- Amadou Toumani Touré - coups - Mali
UN Security Council calls for an end to fighting in Mali
The UN Security Council on Wednesday called for an end to hostilities and a return to constitutional rule in northern Mali two weeks after a coup, amid concerns over the presence of al Qaeda in the strife-torn African nation.
AP - The U.N. Security Council on Wednesday condemned the military coup in Mali, calling for the immediate restoration of constitutional rule and the democratically elected government.
In a presidential statement read by U.S. deputy ambassador Jeffrey DeLaurentis, the council called on rebels who have taken advantage of the power vacuum to wrest control of the northern half of the country to cease all violence.
The statement also expressed alarm at the presence of the terrorist group Al-Qaida in the Islamic Maghreb.
President Amadou Toumani Toure was sent into hiding March 21 when disgruntled soldiers mutinied at a military base near the presidential palace and marched on the seat of government. In a matter of hours, they had succeeded in reversing more than two decades of democracy.
“Mali has never experienced such a situation,” Mali’s U.N. Ambassador Omar Daou told the council. “Our people are divided. Our country is threatened with partition.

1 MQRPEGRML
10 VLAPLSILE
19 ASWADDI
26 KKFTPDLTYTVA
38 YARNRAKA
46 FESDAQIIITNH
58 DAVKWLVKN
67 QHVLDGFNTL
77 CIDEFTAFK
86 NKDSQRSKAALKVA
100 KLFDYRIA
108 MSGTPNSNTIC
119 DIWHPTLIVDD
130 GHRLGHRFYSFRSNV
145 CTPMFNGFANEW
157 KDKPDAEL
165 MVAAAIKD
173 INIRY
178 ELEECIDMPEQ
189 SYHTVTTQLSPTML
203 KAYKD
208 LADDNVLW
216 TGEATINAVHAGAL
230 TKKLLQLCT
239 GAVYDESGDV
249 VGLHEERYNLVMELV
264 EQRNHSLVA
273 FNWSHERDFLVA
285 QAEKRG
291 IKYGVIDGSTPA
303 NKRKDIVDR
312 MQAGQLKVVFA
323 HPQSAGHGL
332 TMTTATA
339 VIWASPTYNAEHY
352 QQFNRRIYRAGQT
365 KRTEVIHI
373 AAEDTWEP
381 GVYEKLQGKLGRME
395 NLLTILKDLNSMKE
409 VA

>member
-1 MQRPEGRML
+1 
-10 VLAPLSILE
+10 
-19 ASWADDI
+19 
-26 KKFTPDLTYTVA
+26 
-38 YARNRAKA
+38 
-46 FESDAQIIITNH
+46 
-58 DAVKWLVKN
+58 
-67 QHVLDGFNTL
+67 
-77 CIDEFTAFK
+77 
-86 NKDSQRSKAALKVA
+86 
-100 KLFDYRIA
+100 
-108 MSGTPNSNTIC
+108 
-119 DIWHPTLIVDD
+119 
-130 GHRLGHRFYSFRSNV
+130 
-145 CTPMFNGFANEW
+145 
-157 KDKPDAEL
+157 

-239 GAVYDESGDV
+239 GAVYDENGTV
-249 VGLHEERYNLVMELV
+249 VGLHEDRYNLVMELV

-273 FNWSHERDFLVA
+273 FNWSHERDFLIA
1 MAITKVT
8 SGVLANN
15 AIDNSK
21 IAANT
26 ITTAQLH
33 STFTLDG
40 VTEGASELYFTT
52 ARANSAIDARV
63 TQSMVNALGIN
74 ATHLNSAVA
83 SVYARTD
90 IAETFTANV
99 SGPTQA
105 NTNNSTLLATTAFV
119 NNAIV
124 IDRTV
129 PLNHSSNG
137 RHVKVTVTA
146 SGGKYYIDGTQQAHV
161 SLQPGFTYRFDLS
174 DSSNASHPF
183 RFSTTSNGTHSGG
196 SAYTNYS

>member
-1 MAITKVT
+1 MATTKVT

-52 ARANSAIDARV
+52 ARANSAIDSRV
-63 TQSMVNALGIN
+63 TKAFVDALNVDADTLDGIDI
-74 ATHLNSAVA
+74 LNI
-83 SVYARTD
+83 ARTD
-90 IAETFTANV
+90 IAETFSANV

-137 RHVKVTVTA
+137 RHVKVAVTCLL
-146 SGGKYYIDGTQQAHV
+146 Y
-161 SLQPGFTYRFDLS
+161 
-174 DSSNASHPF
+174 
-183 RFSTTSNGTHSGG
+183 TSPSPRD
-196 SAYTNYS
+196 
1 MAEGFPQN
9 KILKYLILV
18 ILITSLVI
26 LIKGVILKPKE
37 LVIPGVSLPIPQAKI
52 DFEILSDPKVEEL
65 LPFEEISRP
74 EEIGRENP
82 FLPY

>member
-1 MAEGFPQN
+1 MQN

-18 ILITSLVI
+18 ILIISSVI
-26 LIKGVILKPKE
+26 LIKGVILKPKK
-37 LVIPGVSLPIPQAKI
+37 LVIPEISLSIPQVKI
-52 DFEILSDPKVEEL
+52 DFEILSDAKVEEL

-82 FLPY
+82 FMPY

The north of Mali is today occupied by Tuareg rebels and Salafists. Hundreds of thousands of refugees and IDPs (internally displaced persons) are currently living in unimaginable conditions.”
The United States, France and the European Union immediately cut all but essential humanitarian aid to the country. State Department spokesman Mark Toner said Wednesday that $13 million in aid to Mali’s government had been halted. It includes about $600,000 in military assistance as well as funds supporting educational, agricultural, health and investment programs run by the government.
“These are worthwhile programs that are now suspended because that aid goes directly to the government of Mali,” Toner told reporters. Concerning the coup, he added: “There’s clearly a price to this.”
The remainder of the $140 million in annual U.S. aid to Mali is still being considered, Toner said.
On Monday, the Economic Community of West African States, or ECOWAS, imposed severe financial sanctions on Mali, including the closing of the country’s borders and the freezing of its account at the regional central bank.
Daou said that while he understood the reason for the embargo, it was aggravating an already severe humanitarian crisis: “With all of this, is this the time to close the borders? Is this the time to leave our people thirsty and hungry?”
The humanitarian organization Oxfam echoed Daou’s concerns, pointing out that 40 percent of the country’s goods come from outside Mali.
“Some 3.5 million people are at risk as the country has been hit by one of the worst food crises in decades,” Eric Mamboue, Oxfam’s country director in Mali, said in a statement. “We are concerned that some of the sanctions imposed by neighboring countries and supported by the Security Council, if maintained for more than a few days, could serve to make an already desperate situation even worse.”
The council statement expressed concern over a growing humanitarian crisis in the Sahel region and called on the international community to step up aid to the landlocked nation at the edge of the Sahara.